MARIETTA — On Friday afternoon, a group of reporters stood on the tarmac at Dobbins Air Reserve Base, baking in the sun and fiddling with cameras. In the sky, a gray speck grew larger and louder until an F-35 multi-role stealth-fighter roared past, circling and barrel-rolling before disappearing again.

After landing, the aircraft came into view again, taxiing down the runway. Maj. Kristin “Beo” Wolfe stepped out to chat with the reporters.

Wolfe is the commander of the F-35A Lightning Demo Team, a group of pilots chosen to travel the country and strike awe into audiences at airshows.

“That’s our whole goal,” Wolfe said. “And our mission is to improve, retain and inspire people to join the Air Force, aviation, military, what have you.”

On Saturday and Sunday, she and her colleagues are the headliners at the Atlanta Air Show at Falcon Field in Peachtree City. They’ll also perform alongside the Air Force Heritage Flight Foundation by flying the F-35 in formation with a P-51 Mustang, a World War II and Korean War-era fighter.

The Atlanta Air Show is the first event of the season, to be followed by more than a dozen other shows.

“Some of the show is just crowd-pleasing maneuvers to show off the high speed of the airplane … some of it is to show off the maximum capability … hoops, high-angle attack maneuvers,” she said.

The demo team is handpicked by leadership based on their experience and reputation, Wolfe said.

Wolfe grew up as a military brat and attended the University of Alabama, where she was in ROTC. She has been with the Air Force for about 10 years and flying F-35s about three and a half years. Her callsign, Beo, is a play on her last name, referencing the Old English epic poem “Beowulf.”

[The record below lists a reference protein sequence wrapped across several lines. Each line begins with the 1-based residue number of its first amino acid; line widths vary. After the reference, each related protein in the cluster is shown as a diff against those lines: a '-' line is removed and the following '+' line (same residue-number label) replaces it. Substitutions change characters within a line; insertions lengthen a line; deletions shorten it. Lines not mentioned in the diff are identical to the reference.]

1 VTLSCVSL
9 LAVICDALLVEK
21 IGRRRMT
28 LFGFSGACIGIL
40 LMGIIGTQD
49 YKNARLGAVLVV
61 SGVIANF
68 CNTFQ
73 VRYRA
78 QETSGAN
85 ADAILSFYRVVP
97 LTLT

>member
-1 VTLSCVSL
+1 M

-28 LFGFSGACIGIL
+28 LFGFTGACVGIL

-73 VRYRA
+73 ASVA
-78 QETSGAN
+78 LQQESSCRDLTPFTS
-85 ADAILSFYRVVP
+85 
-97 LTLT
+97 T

The Atlanta show is the “closest (she’ll) get to a hometown show,” she said. Her father, retired pilot Col. Jon Wolfe, attended Stone Mountain High School. Wolfe’s parents and some extended family live in Georgia.

Wolfe and the other pilots will pull about nine Gs during the 18-minute performance. The show is “a lot more Gs, for a more sustained period of time,” than a combat situation, she said.

“Either way, it’s pretty exhausting,” she added.

Wolfe is the first female commander of the F-35A Lightning II Demo Team. She said, however, that she “tries not to make it about being a woman.” Her advice for aspiring female pilots is to not be intimidated and work as hard as anyone else.

The show represents another first — the first time the F-35A (Air Force model) and F-35 (Navy model) will perform together in an air show. Also at Dobbins Friday were Navy pilots Lt. Joseph Calvi and Lt. David Hinkle.

Calvi and Hinkle work as instructor pilots for Navy and Marine aviators, but the air show tour is “a little bit special for us and something that we always wanted to do,” Hinkle said.

“I think most of us … got inspired to do it one way or another,” Calvi said. “Some people had parents that were aviators … I was inspired by watching the Blue Angels … to be on the other side of that is really unique.”

For Calvi, it’s the best job he could imagine.

“And obviously it’s fun,” he said. “Flying low, fast and loud, setting off car alarms. That’s pretty darn fun, isn’t it?”

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